Full Length Research Paper
Striga hermonthica is a serious biotic constraint to sorghum production in sub-Saharan Africa but the use of cropping system, seed treatment and appropriate planting dates might help to control the weed. Two years trial was conducted at the Federal University of Technology Minna research farm. The objective was to evaluate the effect of intercropping system, seed treatment, and planting date in integrated management of S. hermonthica in sorghum. Treatments comprised two varieties of sorghum (resistance ICSV 1002 and susceptible Gwari Local variety), three different concentrations of parkia pulp powder (0, 66 and 100 g/L), soyabean variety TGX 1448-2E and two sowing dates (15 June and 21 July) in two cropping season (2012 and 2013). These were evaluated in a randomized complete block of three replicates. Data in both years were collected on days to first Striga emergence and Striga count per stand of sorghum plant and per plot of sorghum plant, severity score, sorghum plant height and grain yield were collected in both years. The results show that Striga emergence was significantly delayed in sorghum variety ICSV1002, sorghum intercropped with soyabean and sorghum soaked with 66g/L Parkia concentrations compared to other treatments. Striga count was fewer in sorghum variety ICSV1002, sorghum intercropped with soyabean and sorghum soaked with 66 g/L Parkia concentrations compared to other treatment. Severity score, plant height and grain yield showed the same trend as Striga emergence and Striga count. In conclusion, program of integrated Striga control could provide sustainable Striga control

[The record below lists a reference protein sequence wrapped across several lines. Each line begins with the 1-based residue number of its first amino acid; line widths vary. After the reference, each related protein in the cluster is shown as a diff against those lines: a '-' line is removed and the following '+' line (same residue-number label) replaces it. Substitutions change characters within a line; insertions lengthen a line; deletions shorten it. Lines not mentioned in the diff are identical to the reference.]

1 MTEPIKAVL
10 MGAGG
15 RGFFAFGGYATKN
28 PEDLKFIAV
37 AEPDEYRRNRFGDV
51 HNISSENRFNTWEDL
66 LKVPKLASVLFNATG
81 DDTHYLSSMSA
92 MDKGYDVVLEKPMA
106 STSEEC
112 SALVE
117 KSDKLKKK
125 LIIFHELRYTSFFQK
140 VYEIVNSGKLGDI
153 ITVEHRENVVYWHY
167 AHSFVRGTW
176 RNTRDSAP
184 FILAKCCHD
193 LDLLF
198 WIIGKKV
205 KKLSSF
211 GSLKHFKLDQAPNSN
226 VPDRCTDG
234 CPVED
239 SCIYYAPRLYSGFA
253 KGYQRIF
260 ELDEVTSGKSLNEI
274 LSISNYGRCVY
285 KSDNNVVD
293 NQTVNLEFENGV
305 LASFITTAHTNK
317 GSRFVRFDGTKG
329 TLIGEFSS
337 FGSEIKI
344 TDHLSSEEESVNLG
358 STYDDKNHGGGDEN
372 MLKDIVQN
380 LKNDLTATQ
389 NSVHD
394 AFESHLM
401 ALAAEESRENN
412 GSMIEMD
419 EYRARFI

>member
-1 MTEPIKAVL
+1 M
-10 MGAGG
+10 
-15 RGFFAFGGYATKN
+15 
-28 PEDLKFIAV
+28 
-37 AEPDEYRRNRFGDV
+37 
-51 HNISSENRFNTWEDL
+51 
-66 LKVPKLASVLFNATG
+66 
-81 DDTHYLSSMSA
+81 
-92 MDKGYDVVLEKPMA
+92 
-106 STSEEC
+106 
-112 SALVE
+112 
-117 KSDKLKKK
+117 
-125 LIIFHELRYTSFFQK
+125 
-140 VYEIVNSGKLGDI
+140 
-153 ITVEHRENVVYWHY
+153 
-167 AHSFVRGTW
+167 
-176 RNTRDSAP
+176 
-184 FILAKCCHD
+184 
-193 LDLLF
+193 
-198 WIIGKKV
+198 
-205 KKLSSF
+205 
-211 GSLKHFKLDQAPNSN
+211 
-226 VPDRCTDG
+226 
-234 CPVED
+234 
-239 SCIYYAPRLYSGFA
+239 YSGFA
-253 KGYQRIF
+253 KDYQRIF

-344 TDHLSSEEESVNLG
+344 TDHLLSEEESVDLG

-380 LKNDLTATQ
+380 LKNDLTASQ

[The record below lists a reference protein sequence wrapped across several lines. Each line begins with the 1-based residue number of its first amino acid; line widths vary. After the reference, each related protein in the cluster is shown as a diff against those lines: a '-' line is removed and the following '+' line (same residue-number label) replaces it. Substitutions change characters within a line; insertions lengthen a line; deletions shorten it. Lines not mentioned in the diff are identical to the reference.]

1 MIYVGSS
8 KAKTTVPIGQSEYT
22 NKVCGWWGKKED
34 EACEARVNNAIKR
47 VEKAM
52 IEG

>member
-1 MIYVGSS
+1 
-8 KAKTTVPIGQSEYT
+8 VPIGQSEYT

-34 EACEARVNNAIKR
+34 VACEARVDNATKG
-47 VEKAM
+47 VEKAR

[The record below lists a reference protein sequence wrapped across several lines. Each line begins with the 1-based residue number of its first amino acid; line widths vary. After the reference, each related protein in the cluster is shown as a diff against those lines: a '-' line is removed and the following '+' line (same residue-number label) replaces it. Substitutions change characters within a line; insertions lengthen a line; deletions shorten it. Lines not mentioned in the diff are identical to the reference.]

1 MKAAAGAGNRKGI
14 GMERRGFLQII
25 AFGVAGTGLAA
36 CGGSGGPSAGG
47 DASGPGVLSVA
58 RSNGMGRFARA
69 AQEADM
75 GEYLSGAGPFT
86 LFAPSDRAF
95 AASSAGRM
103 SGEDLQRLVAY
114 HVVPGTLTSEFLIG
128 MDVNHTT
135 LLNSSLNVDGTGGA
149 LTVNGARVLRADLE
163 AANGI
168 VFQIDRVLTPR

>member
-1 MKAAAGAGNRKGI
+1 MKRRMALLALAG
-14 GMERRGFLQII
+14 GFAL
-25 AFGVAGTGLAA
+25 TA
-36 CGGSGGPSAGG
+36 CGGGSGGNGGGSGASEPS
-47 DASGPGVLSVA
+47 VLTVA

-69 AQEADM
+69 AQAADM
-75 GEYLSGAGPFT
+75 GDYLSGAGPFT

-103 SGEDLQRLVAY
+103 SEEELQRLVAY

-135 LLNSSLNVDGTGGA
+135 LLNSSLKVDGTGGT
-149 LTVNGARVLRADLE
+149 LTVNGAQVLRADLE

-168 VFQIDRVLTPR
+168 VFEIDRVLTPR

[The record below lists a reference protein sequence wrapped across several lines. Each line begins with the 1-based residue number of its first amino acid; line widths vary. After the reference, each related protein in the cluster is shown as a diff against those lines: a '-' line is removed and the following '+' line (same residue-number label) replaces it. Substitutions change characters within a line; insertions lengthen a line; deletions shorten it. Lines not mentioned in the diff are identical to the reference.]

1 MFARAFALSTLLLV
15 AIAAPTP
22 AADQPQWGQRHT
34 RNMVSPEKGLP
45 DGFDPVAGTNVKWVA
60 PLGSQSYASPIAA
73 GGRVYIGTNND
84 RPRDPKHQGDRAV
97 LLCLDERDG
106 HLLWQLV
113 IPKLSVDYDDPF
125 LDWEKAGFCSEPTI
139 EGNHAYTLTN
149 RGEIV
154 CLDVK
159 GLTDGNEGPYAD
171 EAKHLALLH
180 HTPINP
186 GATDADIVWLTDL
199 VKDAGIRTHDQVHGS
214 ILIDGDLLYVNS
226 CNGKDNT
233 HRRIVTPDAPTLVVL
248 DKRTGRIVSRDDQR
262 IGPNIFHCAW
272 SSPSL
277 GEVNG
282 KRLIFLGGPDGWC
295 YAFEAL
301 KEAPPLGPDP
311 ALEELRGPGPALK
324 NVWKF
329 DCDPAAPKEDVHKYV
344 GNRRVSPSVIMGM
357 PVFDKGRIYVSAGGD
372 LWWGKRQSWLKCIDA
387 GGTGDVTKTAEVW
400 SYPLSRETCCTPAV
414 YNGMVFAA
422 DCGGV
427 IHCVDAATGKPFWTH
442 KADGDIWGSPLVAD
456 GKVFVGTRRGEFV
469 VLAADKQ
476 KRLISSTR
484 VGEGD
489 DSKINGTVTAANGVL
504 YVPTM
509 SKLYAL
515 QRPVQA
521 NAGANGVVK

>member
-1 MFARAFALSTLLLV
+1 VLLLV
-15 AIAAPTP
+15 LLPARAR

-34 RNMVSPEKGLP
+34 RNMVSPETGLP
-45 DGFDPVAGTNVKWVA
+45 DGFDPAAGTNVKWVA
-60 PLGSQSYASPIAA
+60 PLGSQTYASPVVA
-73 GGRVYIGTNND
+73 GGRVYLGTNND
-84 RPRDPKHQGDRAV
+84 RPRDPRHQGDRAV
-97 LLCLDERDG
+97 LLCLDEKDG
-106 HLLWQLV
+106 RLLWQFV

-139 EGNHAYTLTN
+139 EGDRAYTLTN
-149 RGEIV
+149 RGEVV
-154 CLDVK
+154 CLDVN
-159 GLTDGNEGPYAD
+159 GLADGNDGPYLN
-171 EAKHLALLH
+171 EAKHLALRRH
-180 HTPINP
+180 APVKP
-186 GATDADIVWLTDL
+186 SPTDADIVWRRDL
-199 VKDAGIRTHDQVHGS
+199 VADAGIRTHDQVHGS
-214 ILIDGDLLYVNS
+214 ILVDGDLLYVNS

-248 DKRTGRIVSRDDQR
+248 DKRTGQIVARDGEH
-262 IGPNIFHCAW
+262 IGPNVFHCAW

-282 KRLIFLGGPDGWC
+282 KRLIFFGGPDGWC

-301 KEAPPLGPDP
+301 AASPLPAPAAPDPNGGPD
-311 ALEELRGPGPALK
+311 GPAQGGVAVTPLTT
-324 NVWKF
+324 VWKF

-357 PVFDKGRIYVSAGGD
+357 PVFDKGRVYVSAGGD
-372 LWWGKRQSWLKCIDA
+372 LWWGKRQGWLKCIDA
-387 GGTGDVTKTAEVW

Key words: Sorghum, Striga hermonthica, integrated management.
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